Seattle Parks and Recreation Jesús Aguirre, Superintendent
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Parks and Green Spaces Levy
Thank you Seattle voters! Community groups and citizens helped pass the new 2008 Parks and Green Spaces Levy with the support of 59% of Seattle voters. This is an exciting time for Seattle Parks and Recreation. Parks has become an active participant in economic development and sustainability strategies that help position Seattle as a regional, state, and global leader in the 21st century.
Recognizing the importance of creating vibrant and engaging green spaces for Seattle as it grows, Seattle Parks and Recreation moved quickly into action. We are half way through the Levy and have added over 8 acres to the park system and completed 32 development projects.
The map poster to the right lists all the named projects in the levy. Parks values the community's commitment and support and we constantly seek new and innovative ways to engage and serve the public. Again, thank you and we look forward to the completion of these improvement projects over the next six years.
What is the 2008 Parks and Green Spaces Levy?
It is a lifting of the lid on property taxes that was submitted to Seattle voters on November 4, 2008.
How much will it take in, and over how much time?
$146 million. It will last for six years, from 2009 through 2014.
How much will it cost the owner of a house assessed at a value of $450,000 in 2009?
It will cost $80.78 per year for the life of the levy, which is 2009 through 2014. (Source: Seattle Department of Finance.)
How did it come about?
The City Council created a Parks and Green Spaces Citizens' Advisory Committee in April 2008, and asked the Committee to propose options for parks, open space, boulevard, trail, green infrastructure, and recreation projects and to identify strategic funding options for these potential improvements and acquisitions. The Council asked the committee to report back by June 30, 2008.The Committee submitted its report, and the City Council adopted Ordinance 112749, placing a levy on the November 2008 ballot, on July 21, 2008. 59% of Seattle voters supported the levy.
What kinds of projects will it fund?
Green spaces (open spaces and greenbelts, and other open areas); neighborhood parks (existing parks, new parks identified in neighborhood plans, new parks identified in the Seattle's Parks and Recreation 2006 Development Plan, boulevards, and other properties purchased by the City for open-space and recreational purposes); and playfields (existing or new athletic fields, open play spaces, and similar areas, including spectator enhancements such as seating).
Will there be citizen oversight?
Yes. A 16-member Citizen Oversight Committee will review expenditures, advise on allocations for upcoming budget years, make recommendations on Opportunity Fund expenditures, and perform other duties. Members will have staggered terms, will be appointed by the Mayor (eight members) and City Council (eight members) and will represent the community at large geographically.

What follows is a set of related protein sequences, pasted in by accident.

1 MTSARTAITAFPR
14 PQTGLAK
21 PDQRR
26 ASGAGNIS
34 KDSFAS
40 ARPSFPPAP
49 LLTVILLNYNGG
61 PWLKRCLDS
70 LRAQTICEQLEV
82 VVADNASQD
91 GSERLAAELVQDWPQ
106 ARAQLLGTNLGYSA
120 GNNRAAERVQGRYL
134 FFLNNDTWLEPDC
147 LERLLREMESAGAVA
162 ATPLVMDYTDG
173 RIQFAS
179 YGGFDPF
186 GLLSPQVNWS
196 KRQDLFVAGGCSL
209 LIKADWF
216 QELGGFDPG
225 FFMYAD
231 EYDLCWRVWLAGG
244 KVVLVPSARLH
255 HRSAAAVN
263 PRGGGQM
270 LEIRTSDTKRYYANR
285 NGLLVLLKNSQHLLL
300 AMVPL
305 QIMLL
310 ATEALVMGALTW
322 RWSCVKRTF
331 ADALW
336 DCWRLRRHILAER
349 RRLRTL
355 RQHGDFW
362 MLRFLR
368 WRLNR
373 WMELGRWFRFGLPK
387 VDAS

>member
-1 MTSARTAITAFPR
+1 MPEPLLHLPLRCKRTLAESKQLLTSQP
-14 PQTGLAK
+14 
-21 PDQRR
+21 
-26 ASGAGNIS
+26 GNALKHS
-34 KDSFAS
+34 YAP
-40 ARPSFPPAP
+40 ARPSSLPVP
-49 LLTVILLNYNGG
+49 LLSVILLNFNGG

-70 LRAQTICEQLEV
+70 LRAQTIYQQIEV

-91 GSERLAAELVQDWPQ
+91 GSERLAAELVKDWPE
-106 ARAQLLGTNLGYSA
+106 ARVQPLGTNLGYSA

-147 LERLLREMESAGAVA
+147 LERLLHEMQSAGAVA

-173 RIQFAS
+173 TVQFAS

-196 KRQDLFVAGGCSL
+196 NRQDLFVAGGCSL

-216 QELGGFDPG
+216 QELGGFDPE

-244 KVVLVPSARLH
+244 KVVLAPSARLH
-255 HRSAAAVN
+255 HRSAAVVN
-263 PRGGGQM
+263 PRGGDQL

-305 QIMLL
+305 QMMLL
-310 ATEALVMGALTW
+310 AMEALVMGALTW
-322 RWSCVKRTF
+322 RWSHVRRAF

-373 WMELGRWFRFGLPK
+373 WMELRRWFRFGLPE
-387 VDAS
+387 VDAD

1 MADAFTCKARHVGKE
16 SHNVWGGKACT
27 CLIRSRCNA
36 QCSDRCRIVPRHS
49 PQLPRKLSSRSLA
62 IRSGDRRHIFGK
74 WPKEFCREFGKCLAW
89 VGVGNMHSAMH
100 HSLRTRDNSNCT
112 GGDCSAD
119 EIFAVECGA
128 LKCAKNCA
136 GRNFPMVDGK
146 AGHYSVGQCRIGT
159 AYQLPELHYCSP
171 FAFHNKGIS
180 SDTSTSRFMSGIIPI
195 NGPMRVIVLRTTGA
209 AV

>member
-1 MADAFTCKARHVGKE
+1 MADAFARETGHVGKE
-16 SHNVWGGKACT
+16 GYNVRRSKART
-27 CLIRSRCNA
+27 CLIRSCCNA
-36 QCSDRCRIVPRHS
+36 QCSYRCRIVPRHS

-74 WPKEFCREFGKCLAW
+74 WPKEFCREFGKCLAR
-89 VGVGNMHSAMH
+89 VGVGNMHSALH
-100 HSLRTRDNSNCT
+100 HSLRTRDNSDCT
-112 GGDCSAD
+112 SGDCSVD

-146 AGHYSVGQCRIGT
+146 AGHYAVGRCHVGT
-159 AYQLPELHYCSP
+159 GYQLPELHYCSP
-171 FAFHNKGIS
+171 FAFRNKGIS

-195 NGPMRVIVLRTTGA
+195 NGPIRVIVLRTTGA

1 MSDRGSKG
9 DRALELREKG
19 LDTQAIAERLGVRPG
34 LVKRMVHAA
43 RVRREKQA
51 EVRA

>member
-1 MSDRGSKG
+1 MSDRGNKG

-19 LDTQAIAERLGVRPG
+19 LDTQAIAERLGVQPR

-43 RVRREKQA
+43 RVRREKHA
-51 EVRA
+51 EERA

What is the Opportunity Fund?
A $15 million fund allocated to projects identified by neighborhood and community groups. Projects will be approved by ordinance, and could include community-initiated acquisition and/or development projects.
The Opportunity Fund allocated $7 million to the first round Opportunity Fund projects in spring 2011. Some of the 15 projects that received funding were an acquisition on 19th and Madison, Jimi Hendrix Park Development and Rainier Beach Urban Farm. The second round allocates the additional $8 million. For more information, please visit the Opportunity Fund page.
What are Maintenance Levy Projects?
The Levy established an inflation adjustment for development projects intended to ensure that, should there be inflation in the construction industry, projects built in the later years of the levy would have sufficient funding. To date, levy projects have not experienced inflation and have benefited from a competitive bid climate.
Based upon the absence of construction industry inflation, the Parks and Green Spaces Levy Oversight Committee recommended re-allocating these funds to a specific list of high priority major maintenance projects at Seattle Parks and Recreation. The list of projects ranges from Garfield Community Center roof replacement to Madrona Playground Shelterhouse Restrooms Renovation to Queen Anne Pool Plaster (Pool) Liner Replacement.
On June 27, 2011, the Committee held a public hearing on the recommendation and received favorable citizen comment and support. The Committee made their final recommendation that $9,758,000 be reallocated from the inflation adjustment for development category to the Opportunity Fund for 17 high priority major maintenance projects. City Council approved the recommendation in November 2011.
The projects will be listed on the development page as they become active.
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Last Update January 7, 2016
Parks Levy Poster
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Levy Update Report 2011
Levy Update Report 2013
Levy Update Report 2014
Levy Open Houses May 2009
» Meeting notes
» 2011 Levy Report
» Cost to Homeowner
» Resolution 31073
» Ordinance 122749
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